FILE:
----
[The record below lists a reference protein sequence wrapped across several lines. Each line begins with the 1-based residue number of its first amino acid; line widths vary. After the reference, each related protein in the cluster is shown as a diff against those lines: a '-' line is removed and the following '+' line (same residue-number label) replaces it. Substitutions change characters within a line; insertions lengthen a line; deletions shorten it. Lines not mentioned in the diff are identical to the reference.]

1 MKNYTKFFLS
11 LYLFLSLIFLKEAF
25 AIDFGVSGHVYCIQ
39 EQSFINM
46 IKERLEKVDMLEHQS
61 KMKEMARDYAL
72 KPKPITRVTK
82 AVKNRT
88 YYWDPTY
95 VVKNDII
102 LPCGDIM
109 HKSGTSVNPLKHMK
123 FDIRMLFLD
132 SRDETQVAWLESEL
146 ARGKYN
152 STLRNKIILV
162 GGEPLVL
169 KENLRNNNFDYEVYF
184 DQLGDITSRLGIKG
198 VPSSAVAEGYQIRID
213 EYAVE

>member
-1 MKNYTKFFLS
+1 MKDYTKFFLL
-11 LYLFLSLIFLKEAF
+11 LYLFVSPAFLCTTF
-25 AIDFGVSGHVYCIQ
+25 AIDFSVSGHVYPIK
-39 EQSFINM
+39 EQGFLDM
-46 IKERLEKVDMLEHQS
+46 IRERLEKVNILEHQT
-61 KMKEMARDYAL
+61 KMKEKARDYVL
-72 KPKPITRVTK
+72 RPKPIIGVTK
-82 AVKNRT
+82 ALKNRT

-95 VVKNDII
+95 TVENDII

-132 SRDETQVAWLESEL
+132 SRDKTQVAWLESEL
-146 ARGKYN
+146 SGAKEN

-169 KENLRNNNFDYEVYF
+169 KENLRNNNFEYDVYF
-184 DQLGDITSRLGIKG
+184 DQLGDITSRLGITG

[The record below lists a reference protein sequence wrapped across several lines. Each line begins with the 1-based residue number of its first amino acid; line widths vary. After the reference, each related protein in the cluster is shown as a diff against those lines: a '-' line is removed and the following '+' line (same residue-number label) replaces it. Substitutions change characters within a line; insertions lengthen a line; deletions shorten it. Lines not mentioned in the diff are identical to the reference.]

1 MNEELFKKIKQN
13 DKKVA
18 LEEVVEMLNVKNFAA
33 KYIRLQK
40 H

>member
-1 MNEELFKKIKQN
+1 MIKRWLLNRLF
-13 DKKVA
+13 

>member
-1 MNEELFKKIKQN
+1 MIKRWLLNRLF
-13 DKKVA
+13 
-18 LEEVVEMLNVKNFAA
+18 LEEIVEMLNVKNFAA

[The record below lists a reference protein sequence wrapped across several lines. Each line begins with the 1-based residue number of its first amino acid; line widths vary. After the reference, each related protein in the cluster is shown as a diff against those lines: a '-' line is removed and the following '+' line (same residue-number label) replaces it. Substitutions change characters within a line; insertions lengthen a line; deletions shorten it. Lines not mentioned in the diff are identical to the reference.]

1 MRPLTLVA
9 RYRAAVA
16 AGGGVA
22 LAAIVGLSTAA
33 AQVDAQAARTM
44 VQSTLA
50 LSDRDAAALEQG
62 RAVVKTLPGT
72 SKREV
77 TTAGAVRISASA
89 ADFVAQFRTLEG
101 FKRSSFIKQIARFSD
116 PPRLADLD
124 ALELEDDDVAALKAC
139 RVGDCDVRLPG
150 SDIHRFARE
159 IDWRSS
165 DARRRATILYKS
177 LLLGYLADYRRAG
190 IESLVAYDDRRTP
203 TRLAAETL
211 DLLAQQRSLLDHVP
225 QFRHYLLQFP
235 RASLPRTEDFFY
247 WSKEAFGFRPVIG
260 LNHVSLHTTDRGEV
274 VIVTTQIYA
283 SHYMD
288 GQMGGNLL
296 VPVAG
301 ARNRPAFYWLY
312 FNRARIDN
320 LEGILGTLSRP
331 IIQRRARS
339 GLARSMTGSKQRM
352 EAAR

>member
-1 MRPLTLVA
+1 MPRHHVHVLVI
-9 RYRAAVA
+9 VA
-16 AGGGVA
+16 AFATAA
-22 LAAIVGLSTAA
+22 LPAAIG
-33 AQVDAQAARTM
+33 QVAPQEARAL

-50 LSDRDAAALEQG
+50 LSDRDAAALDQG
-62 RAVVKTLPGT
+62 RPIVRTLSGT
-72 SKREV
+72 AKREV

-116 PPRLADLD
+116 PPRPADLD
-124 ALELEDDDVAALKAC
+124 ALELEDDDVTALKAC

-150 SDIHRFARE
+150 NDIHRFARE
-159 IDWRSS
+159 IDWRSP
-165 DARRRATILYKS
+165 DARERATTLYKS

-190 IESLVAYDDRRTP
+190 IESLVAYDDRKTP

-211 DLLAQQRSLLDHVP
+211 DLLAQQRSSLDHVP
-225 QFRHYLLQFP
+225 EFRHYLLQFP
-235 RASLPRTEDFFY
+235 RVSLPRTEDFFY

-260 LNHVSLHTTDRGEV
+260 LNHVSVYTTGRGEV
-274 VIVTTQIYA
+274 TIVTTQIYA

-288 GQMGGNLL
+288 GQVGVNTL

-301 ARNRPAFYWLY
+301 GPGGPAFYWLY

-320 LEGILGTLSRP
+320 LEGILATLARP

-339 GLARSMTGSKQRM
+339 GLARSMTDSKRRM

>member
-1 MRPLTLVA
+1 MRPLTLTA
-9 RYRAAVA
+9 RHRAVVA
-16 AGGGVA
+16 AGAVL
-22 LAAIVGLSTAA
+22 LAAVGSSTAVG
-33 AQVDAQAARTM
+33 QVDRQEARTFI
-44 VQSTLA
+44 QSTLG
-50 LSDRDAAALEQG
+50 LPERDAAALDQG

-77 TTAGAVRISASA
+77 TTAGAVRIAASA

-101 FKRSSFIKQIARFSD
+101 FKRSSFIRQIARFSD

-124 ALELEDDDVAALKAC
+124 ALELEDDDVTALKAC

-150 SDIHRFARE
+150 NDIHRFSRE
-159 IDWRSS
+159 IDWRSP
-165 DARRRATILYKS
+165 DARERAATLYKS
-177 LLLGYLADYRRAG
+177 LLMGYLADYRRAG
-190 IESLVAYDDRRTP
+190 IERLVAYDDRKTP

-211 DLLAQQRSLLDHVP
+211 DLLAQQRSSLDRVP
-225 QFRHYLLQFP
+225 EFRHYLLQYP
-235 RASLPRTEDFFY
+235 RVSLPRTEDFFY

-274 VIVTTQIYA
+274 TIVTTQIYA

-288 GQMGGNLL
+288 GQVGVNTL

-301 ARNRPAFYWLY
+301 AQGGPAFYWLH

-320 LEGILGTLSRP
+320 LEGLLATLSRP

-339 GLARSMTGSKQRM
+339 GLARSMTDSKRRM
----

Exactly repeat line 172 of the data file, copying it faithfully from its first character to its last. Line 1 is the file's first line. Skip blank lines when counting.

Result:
+124 ALELEDDDVTALKAC